- Kumquat (Although kumquats are not related botanically to loquats, the two names share an origin in their old Chinese names.)
- Coppertone loquat, a hybrid of Eriobotrya deflexa (synonym: Photinia deflexa) and Rhaphiolepis indica
- "The Plant List: A Working List of All Plant Species". Retrieved 13 April 2014.
- "Flora of China".
- "Japanese Plum / Loquat". University of Florida, Nassau County Extension, Horticulture. Retrieved 20 March 2012.
- Linda M. Hunt, Nedal Hamdi Arar, and Laurie L. Akana (2000). "Herbs, Prayer, and Insulin Use of Medical and Alternative Treatments by a Group of Mexican American Diabetes Patients". The Journal of Family Practice 49 (3).
- Love, Ken. "Loquat". Archived from the original on 23 July 2013. Retrieved 23 July 2013.
- "Turkish English Dictionary". "Sesli Sözlük".
- Lindley, John. 1821. Transactions of the Linnean Society of London 13(1): 102, Eriobotrya japonica
- Thunberg, Carl Peter. 1780. Nova Acta Regiae Societatis Scientiarum Upsaliensis 3: 208, Mespilus japonica
- Ascherson, Paul Friedrich August & Schweinfurth, Georg August. 1887. Illustration de la Flore d'Égypte 73, Photinia japonica
- Davidse, G., M. Sousa Sánchez, S. Knapp & F. Chiang Cabrera. 2014. Saururaceae a Zygophyllaceae. 2(3): ined. In G. Davidse, M. Sousa Sánchez, S. Knapp & F. Chiang Cabrera (eds.) Flora Mesoamericana. Universidad Nacional Autónoma de México, México D.F..
- "Loquat". Hort.purdue.edu. Retrieved 8 May 2013.
- "Loquat, production and market." (PDF). First international symposium on loquat. Zaragoza : CIHEAM Options Méditerranéennes.
- Lin, S., Sharpe, R. H., and Janick, J. (1999). "Loquat: Botany and Horticulture." (PDF). Horticultural Reviews 23: 235–236.
- Li, G. F., Zhang, Z. K., and Lin, S. Q. "Origin and Evolution of Eriobotrya.". ISHS Acta Horticulturae 887: III International Symposium on Loquat.
- Zhang, H. Z., Peng, S. A., Cai, L. H., and Fang, D. Q. (1990). "The germplasm resources of the genus Eriobotrya with special reference on the origin of E. japonica Lindl." 17 (1 ed.). Acta Horticulturae Sinica. pp. 5–12.
- Soriano, J. M., Romero, C., Villanova, S., Llacer, G., and Badenes, M. L. (2005). "Genetic diversity of loquat germplasm (Eriobotrya japonica (Thunb) Lindl) assessed by SSR markers.". Genome 48: 108.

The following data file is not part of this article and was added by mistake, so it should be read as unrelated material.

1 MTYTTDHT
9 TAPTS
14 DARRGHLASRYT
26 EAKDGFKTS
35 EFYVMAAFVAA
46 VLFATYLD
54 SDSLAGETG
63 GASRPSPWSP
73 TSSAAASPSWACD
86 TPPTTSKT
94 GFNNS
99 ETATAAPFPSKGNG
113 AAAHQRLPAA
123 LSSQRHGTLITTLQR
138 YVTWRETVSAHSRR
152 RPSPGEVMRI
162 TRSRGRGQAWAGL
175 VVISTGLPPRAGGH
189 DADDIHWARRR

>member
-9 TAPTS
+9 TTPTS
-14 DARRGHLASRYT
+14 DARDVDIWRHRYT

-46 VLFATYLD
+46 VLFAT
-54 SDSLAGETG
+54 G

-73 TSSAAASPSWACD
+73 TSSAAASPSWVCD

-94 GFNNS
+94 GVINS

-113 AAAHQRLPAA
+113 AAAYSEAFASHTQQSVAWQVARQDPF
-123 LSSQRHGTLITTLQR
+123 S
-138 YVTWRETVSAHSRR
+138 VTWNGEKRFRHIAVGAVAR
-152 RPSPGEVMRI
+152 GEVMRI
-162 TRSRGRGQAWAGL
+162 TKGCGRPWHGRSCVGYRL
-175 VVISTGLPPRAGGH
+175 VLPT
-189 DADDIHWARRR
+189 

- Biota of North America Project, Eriobotrya japonica
- Weeds of Australia, Queensland Biosecurity Edition, loquat, Eriobotrya japonica
- See the Dicionário Houaiss, entries for "nêspera" (loquat) and "nespereira" (loquat tree).
- Staub 2008, p. 133.
- Description from California Rare Fruit Growers, Inc.
- "RHS Plant Selector Eriobotrya japonica (F) AGM / RHS Gardening". Apps.rhs.org.uk. Retrieved 8 May 2013.
- California Rare Fruit Growers (1997). "Loquat". Retrieved 14 October 2014.
- "World News - Eriobotrya_japonica". Cosplaxy.com. Retrieved 8 May 2013.
- Tropical and Subtropical Fruits: Postharvest Physiology, Processing and Packaging. Editor(s): Muhammad Siddiq 
- Wolfram Alpha entry
- "Medicinal Loquat Trees". Prepper Gardens. Retrieved 8 January 2014.
- "How to Make Japanese Loquat Leaves Tea (Biwa Cha)". WAWAZA. 1 August 2011. Retrieved 8 May 2013.
- pfaf.org database
- Botanical and Horticultural Information on the Loquat (Traditional Chinese).
|Look up loquat in Wiktionary, the free dictionary.|
|Wikimedia Commons has media related to Loquat — Eriobotrya japonica.|
- Loquat Fruit Facts from the California Rare Fruit Growers
- Purdue University Center for New Crops & Plant Products Loquat webpage
- Loquat Growing in the Florida Home Landscape, from the University of Florida IFAS Extension Website
- Japanese "Biwa Cha" Loquat Tea: Benefits & Traditional Senjiru Brew Method
- The Medicinal Benefits of Growing Your Own Remedy: Loquat Tree